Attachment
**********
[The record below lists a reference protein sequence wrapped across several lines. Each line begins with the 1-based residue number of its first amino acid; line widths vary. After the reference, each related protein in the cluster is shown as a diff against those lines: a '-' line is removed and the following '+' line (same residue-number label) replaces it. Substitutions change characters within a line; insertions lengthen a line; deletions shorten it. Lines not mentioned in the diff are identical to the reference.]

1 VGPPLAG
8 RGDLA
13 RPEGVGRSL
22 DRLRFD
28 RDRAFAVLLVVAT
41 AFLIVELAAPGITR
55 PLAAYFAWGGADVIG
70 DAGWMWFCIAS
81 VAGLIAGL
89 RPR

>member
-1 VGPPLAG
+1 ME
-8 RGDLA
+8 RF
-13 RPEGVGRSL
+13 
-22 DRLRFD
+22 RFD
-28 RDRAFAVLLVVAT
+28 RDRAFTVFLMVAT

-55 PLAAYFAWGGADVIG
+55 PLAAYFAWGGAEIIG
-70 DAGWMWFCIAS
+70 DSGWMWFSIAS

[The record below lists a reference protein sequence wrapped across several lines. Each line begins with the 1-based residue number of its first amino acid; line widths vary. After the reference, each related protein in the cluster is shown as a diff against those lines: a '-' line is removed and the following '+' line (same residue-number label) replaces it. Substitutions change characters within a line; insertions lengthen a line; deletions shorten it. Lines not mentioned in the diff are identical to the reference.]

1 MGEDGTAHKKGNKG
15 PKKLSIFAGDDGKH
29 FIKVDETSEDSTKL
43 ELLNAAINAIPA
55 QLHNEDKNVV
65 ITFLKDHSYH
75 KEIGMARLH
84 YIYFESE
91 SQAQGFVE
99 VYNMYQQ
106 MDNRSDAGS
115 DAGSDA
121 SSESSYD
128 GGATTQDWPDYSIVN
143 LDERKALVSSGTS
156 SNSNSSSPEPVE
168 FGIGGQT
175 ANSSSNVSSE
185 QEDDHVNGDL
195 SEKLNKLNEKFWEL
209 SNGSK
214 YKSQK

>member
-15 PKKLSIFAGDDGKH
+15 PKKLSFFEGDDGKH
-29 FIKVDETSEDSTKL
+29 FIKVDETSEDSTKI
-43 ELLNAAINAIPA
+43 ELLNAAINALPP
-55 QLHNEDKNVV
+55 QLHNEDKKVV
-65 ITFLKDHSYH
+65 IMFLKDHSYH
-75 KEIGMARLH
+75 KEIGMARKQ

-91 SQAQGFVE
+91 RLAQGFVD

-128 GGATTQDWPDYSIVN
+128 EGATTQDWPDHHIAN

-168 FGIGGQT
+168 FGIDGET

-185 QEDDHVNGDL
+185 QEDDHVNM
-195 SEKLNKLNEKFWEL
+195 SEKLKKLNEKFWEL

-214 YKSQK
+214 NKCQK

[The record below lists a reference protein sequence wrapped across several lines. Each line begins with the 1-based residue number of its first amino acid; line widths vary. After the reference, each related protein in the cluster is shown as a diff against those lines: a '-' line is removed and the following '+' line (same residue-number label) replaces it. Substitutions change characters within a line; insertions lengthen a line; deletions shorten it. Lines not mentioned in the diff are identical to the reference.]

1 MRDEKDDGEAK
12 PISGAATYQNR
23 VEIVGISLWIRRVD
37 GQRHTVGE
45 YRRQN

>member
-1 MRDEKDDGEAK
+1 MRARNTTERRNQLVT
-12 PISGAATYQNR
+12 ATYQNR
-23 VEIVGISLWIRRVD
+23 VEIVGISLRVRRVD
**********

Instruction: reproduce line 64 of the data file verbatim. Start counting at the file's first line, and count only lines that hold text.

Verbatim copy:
+91 RLAQGFVD